These snipes aside, I think your series (and it should be made into at least a mini-series, as suggested in comments above) is a nice new offering from Snooth. I'm looking forward to it, and particularly more of your interview series started yesterday, more biting incisiveness and less cute sliding being better, of course.

    Mar 30, 2010 at 8:07 PM


  • Snooth User: dmcker
    Hand of Snooth
    125836 7,355

    ItMustBeAaron, try the Nero d'Avola first, before taking it to your wineloving globetrotters' place. And be prepared to hunt for and try more. There's a lot of throat-gagging crap with sour tannins, low acid and no followthrough under that varietal label out there, though some can be a true find. As usual, keep tasting and trying. It's a fun journey...

    Mar 30, 2010 at 8:13 PM


  • Snooth User: RamaCaida
    440502 13

    Yes, there are excellent Malbecs and mediocre Malbecs and bad Malbecs, just like any other varietal, but I thought it was a clever suggestion for negotiating the employee/employer relationship. Not too extravagant, not too ostentatious, and not too conventional either. Just one grammatical error (a common one) Argentine is the correct adjective to use when describing wine. A person (male or female) with Argentine nationality is called an Argentinean. Good article, with some sound advice!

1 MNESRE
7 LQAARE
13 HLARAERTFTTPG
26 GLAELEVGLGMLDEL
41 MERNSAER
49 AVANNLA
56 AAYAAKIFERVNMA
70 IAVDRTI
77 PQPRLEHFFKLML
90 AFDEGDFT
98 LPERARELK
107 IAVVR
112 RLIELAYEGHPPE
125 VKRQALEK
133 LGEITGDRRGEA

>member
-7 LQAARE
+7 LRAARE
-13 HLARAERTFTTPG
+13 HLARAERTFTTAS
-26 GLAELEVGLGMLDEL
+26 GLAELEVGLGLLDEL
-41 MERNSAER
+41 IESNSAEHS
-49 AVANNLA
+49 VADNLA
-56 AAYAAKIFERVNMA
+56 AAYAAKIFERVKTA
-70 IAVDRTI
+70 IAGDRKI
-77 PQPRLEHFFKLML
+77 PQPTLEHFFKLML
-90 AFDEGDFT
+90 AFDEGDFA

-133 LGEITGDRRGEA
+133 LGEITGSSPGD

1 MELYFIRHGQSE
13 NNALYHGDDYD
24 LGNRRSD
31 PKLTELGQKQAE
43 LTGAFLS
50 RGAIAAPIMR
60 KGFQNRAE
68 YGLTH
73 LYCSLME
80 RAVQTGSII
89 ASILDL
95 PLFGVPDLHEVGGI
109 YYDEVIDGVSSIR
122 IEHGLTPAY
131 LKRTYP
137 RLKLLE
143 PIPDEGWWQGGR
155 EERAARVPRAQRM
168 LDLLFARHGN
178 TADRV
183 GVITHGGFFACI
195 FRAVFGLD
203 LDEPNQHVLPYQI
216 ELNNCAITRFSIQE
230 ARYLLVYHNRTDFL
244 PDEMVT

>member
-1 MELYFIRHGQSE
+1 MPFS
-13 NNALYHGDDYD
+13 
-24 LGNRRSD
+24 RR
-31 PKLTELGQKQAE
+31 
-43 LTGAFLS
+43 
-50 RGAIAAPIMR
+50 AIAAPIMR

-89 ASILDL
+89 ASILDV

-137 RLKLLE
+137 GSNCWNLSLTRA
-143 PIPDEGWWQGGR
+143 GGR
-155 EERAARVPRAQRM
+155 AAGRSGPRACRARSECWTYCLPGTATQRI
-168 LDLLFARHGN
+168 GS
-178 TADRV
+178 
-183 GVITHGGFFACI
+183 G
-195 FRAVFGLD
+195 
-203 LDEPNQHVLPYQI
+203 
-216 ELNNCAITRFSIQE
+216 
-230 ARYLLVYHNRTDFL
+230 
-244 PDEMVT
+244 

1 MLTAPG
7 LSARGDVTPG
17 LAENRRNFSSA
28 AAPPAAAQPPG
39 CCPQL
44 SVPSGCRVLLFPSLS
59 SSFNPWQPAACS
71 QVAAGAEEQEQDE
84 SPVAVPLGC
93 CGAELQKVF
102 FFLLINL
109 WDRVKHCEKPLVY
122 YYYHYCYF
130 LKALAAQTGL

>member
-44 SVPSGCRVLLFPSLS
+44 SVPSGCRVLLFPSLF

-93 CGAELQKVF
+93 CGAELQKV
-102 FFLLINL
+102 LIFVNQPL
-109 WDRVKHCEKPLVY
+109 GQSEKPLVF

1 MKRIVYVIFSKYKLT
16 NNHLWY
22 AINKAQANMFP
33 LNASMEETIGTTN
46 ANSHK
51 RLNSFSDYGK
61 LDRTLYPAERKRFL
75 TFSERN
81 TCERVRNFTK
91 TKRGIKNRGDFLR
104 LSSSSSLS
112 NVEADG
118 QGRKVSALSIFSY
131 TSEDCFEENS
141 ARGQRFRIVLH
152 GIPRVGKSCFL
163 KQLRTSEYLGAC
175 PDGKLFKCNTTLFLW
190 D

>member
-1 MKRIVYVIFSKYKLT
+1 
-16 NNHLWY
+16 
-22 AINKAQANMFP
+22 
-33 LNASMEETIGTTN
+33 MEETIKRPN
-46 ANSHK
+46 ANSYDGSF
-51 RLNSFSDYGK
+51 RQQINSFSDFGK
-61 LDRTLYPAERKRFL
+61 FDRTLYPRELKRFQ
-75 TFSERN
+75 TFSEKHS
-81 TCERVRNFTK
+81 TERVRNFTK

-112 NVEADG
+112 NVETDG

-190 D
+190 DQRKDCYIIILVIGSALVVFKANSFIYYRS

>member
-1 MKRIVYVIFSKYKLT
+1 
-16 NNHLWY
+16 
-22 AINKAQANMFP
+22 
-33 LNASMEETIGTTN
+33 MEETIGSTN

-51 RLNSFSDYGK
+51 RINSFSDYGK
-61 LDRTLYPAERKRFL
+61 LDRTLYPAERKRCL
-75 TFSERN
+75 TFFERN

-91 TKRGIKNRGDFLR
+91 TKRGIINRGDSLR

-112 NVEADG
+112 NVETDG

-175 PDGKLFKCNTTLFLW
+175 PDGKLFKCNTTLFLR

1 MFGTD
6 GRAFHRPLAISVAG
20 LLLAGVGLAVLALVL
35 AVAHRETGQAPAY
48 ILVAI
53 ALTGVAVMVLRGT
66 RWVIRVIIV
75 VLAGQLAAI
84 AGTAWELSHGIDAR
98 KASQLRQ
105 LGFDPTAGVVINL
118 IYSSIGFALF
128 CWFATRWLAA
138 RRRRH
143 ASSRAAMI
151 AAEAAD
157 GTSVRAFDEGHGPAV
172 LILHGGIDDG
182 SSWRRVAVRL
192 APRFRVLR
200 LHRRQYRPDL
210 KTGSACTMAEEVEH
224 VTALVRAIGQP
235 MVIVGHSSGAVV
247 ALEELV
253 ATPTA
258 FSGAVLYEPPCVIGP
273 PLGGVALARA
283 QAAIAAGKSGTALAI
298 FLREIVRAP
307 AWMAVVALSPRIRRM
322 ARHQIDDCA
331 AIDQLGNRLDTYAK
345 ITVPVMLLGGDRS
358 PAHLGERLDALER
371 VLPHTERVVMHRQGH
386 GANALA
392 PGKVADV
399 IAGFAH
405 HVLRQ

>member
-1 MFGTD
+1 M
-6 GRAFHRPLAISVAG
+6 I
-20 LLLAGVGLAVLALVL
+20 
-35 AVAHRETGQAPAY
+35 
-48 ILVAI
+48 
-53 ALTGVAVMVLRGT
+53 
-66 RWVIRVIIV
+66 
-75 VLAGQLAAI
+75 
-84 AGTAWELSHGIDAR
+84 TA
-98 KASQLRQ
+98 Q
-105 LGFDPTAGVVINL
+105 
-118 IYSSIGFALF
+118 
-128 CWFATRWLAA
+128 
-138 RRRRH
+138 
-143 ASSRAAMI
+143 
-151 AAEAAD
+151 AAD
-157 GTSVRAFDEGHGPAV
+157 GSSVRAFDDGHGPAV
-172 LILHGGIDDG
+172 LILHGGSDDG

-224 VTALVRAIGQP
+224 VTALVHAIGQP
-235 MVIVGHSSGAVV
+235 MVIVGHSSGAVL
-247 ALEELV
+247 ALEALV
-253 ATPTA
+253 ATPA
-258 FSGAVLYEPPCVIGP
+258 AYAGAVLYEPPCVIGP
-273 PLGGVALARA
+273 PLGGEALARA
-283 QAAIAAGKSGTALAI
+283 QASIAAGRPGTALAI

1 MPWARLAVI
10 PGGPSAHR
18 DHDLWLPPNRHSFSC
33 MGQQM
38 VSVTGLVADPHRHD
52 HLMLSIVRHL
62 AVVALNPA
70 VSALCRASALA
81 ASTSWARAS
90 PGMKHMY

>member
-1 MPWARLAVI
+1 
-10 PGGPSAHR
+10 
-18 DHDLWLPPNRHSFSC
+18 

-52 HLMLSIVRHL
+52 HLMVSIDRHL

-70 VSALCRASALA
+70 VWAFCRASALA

Mar 30, 2010 at 9:30 PM


  • Snooth User: dmcker
    Hand of Snooth
    125836 7,355

    Rama, to stretch my point a little, but not too much, I view the mini-boom in Argentine malbecs in the past half a decade to be similar to the boom in California merlots in the '90s. Similar winemaking styles, similar marketing aims (though the Argentineans may not be quite that ambitious) and similar degree of interestingness to the wines, though of course there have been several good, even great merlots out of Napa with Duckhorn being one of the leaders of the pack, just as there are some better malbecs from the Andes. Personally I get much more pleasure from the malbecs from Cahors. And I love good right-bank Bordeaux blends with plenty of merlot.